An ordinary West Yorkshire family leading a fully grown tiger around the streets of Holmfirth on a lead sounds just like as fanciful as any classic fairy tale but it actually happened.
The Overend Family were a former circus act who brought the tiger back to West Yorkshire as the second world war broke out and Fenella became a much loved local character.
Now award winning children’s writer Mike Kenny will tell this bizarre and amazing story in A Tiger’s Tale which he has written for M6 Theatre.
“When they were in South Africa the family worked in a circus that toured in a train that went from town to town and village to village,” says Mike. “The circus had a menagerie where the mother tiger give birth to two cubs that she couldn’t raise, and the owner of the train asked the Overend family if they would try to keep them alive.
“One of them died, and when war broke out the international circus had to go their separate ways, so the Overends came back to Holmfirth. They didn’t really know what to do as the tiger had been kept in captivity all its life, and there was nowhere for it to be, so they made this extraordinary decision to bring the tiger back with them.”
The story then gets so surreal that even Little Britain star turned best-selling children’s author David Walliams would dismiss it as fanciful, but the Overends cheerfully got on with rehousing their growing furry friend in their home, and she became known as the Holmfirth Tiger.
“They made a pen in their back garden because this tiger was one in a million as it was completely tame, and it never, ever did any harm to anyone in the course of its 14 year life. So they kept Fenella in their house in Holmfirth, and took her for walks. She became a local character and kids would come round to pet it.
“The house is still there today and you can still see the scratches on the door that the tiger made. It’s extraordinary in its very ordinariness.”
Kenny is a masterful adaptor of children’s stories for young theatre fans and couldn’t his luck when such an extraordinary tale of real life courage fell into his lap.
“I have the reaction that everyone has, which that this is amazing, and you couldn’t make it up. But when you sit down to write it this is a story where nothing happens. The thing that is amazing about this story is doesn’t obey any of the rules of a story.
“If you were writing it, and put a tiger in the story something bad is going to happen, but what is extraordinary is nothing bad does happen. So for me the challenge was to write a play where all these things are in place that look extraordinary, and none of the bad things that could happen actually happens, and make that interesting.”
At the heart of every fairy tale is children’s story is someone deciding to take a big risk to help other people or being a decent human being in the most extraordinary circumstances.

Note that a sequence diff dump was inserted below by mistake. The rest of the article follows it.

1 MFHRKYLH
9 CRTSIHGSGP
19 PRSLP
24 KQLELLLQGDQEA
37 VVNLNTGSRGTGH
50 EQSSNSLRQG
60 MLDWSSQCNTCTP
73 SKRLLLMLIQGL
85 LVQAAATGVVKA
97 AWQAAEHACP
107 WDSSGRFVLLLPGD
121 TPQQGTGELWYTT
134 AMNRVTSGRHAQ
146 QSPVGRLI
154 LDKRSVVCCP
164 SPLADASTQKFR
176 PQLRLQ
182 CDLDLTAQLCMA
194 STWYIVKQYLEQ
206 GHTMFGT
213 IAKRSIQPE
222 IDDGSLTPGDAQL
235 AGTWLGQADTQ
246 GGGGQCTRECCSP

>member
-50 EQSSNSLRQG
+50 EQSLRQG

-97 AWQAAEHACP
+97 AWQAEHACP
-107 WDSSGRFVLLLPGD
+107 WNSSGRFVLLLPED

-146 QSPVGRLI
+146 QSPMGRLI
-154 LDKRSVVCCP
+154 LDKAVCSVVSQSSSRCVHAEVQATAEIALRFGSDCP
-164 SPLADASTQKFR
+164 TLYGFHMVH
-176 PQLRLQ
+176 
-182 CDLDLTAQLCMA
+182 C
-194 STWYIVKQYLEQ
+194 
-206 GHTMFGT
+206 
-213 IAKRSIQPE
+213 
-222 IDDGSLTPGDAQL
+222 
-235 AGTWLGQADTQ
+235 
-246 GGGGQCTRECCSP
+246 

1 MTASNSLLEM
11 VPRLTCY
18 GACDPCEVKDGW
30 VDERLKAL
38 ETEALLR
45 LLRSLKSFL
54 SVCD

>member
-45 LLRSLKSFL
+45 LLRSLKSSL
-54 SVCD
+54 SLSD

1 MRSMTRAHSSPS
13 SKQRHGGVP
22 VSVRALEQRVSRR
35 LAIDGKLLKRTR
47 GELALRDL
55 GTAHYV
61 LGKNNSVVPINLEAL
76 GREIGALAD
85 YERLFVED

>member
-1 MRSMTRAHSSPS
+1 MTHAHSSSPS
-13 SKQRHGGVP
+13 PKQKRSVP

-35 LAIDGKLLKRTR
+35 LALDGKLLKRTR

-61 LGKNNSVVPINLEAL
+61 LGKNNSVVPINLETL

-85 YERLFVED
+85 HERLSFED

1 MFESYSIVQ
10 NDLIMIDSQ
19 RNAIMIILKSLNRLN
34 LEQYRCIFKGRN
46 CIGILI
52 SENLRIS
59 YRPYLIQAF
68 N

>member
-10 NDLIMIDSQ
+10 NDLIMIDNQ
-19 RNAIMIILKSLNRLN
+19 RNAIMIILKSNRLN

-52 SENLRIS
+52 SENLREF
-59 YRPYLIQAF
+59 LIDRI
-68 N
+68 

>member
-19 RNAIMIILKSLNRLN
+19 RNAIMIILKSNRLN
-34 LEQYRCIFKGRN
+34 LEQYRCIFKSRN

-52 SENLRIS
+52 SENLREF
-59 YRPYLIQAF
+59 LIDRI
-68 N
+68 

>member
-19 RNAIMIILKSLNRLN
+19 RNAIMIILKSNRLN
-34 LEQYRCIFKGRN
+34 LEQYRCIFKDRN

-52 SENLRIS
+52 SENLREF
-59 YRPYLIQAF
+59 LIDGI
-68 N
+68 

“It is absolutely about doing the right thing, and it is about how amazing ordinary people could be. It’s also about how real life can often be more extraordinary than the big stories,” muses Kenny.
“I think we gravitate towards the sensational in the media. It’s interesting that reality telly has become such a big thing but at the same time even within reality people push for things to be heightened and more dramatic than reality,”
“I don’t know what that does to us living in the world, and I work a lot for kids, so I’m not sure how we can say to kids just have a normal life and that’s alright."
It’s all well and good having such a sensational story to tell, but how will Kenny and M6 keep young minds engaged with the action in front of them?
“We’ve framed it as the family as a travelling storytelling circus group so there is music, songs and circus tricks to tell the story. One of the performers is a circus performer and all three of them can play instruments and sing.
“There is quite a few surprises in the way the tiger is portrayed and some quite amazing puppetry. “
Kenny’s bread and butter is adapting classic yarns so the challenge of taking a real life story and making it work has pushed him to his limits as a writer.
“The way that my business of doing stories for children has gone over the last 20 years is that people are less and less wiling bringing to bring their kids to a story they’ve never heard. You can understand it, but with adaptations of books and traditional fairy stories you can only do so many of them.
“We do have to start doing new stories and this one is great in that really happened, but it also has that feel of a traditional tale. Any time I get I get asked to do an original piece it’s the best.”
A Tiger’s Tale 2018 tour dates:
Theatre by the Lake, Keswick - SAT 10th – MON 12th FEB
New Wolsey Theatre, Ipswich - WED 14th & THU 15th FEB
Pocklington Arts Centre - FRI 16th FEB
Lawrence Batley Theatre - SAT 17th FEB
Warwick Arts Centre - FRI 23rd – SUN 25th FEB
the egg, Theatre Royal Bath - FRI 2nd – SUN 4th MAR
Rhodes Arts Complex, Bishop’s Stortford - THU 8th – FRI 9th MAR
Half Moon Theatre - SAT 10th MAR
artsdepot, North Finchley - SUN 11th MAR
Pitlochry Festival Theatre - SAT 17th MAR
Eden Court, Inverness - SUN 18th MAR
Platform, Glasgow - TUE 20th MAR
Lyric Hammersmith - SAT 24th MAR
The Lowry, Salford Quays - SUN 25th MAR
Stamford Arts Centre - WED 4th APR
Norden Farm Centre for the Arts - THU 5th APR
Pontio, Bangor - SAT 7th APR